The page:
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A Comparative Study on Confucius’ and Chrysippus’ Cosmopolitan Theories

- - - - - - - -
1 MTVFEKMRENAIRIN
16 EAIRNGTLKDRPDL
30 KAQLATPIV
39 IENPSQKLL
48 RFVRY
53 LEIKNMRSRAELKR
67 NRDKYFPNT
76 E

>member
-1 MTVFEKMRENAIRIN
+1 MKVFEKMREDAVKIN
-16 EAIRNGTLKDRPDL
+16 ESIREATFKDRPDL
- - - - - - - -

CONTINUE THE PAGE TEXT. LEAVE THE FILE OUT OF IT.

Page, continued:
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A large number of papers and books on cosmopolitanism have been published since 1990, marking a renewed interest in the field among Western scholars. When we try to locate the original source of cosmopolitan ideas in human civilization, we find Chrysippus’ thought in western philosophy, and Confucius’ as its eastern counterpart. In this paper, I offer a comparative analysis of Confucius’ and Chrysippus’ cosmopolitan theories from the following three perspectives. I begin with the theoretical origins of the two thinkers on cosmopolitanism, which mainly center on the relationship between human beings and nature in their respective natural philosophies, and on the question of how to be a good person from their moral philosophies. Then, I explain the concrete schemes they posit for a cosmopolitan society. Finally, I compare their differing concerns regarding one’s attitude to family members or fellow citizens, which constitutes the main source of disagreement between them. In conclusion, I propose that both of their ideas can be located within a continuum of “moral cosmopolitanism.” The difference being that Confucius holds to a moderate cosmopolitan idea, while Chrysippus prefers a stricter version of cosmopolitanism.


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